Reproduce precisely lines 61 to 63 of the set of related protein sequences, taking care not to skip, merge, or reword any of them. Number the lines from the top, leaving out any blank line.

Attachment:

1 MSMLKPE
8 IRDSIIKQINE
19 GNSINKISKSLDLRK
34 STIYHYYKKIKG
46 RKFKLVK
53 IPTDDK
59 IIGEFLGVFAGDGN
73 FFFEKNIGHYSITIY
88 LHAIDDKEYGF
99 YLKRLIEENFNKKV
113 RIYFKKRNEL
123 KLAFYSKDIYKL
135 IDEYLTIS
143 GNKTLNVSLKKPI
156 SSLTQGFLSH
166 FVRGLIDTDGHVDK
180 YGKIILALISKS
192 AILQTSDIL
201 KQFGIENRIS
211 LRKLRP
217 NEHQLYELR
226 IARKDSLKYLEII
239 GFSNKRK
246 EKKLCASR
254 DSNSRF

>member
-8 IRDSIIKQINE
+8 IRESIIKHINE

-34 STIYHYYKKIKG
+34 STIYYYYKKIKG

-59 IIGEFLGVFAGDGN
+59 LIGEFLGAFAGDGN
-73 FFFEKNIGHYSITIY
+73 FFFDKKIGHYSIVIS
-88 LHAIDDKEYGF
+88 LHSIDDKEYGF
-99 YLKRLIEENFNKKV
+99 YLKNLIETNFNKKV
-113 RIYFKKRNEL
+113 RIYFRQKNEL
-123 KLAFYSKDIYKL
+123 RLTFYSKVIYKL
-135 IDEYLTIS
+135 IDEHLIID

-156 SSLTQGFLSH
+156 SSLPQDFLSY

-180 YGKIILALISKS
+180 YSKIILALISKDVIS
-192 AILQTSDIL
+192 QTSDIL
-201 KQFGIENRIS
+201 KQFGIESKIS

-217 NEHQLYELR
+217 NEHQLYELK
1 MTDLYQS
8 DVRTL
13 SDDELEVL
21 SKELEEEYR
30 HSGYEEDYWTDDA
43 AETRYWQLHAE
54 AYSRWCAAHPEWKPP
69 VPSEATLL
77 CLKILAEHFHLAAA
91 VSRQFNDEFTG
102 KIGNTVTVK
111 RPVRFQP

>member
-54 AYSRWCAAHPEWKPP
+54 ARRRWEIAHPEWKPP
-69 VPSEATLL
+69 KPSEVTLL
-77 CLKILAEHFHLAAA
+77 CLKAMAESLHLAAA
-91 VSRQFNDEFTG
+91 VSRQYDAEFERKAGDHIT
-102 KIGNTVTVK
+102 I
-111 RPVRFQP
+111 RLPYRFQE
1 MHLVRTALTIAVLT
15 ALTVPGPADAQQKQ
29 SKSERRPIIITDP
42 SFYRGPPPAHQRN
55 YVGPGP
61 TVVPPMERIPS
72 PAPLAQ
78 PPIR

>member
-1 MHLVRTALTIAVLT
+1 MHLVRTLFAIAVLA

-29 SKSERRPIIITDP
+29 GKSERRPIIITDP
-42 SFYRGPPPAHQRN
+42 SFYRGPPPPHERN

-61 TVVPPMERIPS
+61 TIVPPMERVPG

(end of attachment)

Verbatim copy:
54 AYSRWCAAHPEWKPP
69 VPSEATLL
77 CLKILAEHFHLAAA